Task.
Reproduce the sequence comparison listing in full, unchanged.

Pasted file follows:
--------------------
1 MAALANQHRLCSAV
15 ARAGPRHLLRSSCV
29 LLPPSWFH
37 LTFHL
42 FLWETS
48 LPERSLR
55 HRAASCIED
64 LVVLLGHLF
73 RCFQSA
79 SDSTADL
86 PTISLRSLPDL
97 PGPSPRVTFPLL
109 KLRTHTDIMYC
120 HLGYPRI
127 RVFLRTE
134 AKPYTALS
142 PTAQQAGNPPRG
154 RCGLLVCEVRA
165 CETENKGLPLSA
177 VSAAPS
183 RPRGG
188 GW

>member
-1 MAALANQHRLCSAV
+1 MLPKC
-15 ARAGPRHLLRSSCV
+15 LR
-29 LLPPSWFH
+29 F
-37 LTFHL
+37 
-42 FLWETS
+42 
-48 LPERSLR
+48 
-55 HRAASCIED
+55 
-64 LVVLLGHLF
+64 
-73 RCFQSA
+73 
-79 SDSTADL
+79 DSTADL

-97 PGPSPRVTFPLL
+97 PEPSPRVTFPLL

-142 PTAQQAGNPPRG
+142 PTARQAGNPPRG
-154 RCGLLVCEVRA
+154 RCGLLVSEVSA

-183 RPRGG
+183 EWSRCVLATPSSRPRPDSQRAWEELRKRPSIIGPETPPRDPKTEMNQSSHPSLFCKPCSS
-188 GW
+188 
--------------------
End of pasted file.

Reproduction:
1 MAALANQHRLCSAV
15 ARAGPRHLLRSSCV
29 LLPPSWFH
37 LTFHL
42 FLWETS
48 LPERSLR
55 HRAASCIED
64 LVVLLGHLF
73 RCFQSA
79 SDSTADL
86 PTISLRSLPDL
97 PGPSPRVTFPLL
109 KLRTHTDIMYC
120 HLGYPRI
127 RVFLRTE
134 AKPYTALS
142 PTAQQAGNPPRG
154 RCGLLVCEVRA
165 CETENKGLPLSA
177 VSAAPS
183 RPRGG
188 GW

>member
-1 MAALANQHRLCSAV
+1 MLPKC
-15 ARAGPRHLLRSSCV
+15 LR
-29 LLPPSWFH
+29 F
-37 LTFHL
+37 
-42 FLWETS
+42 
-48 LPERSLR
+48 
-55 HRAASCIED
+55 
-64 LVVLLGHLF
+64 
-73 RCFQSA
+73 
-79 SDSTADL
+79 DSTADL

-97 PGPSPRVTFPLL
+97 PEPSPRVTFPLL

-142 PTAQQAGNPPRG
+142 PTARQAGNPPRG
-154 RCGLLVCEVRA
+154 RCGLLVSEVSA

-183 RPRGG
+183 EWSRCVLATPSSRPRPDSQRAWEELRKRPSIIGPETPPRDPKTEMNQSSHPSLFCKPCSS
-188 GW
+188 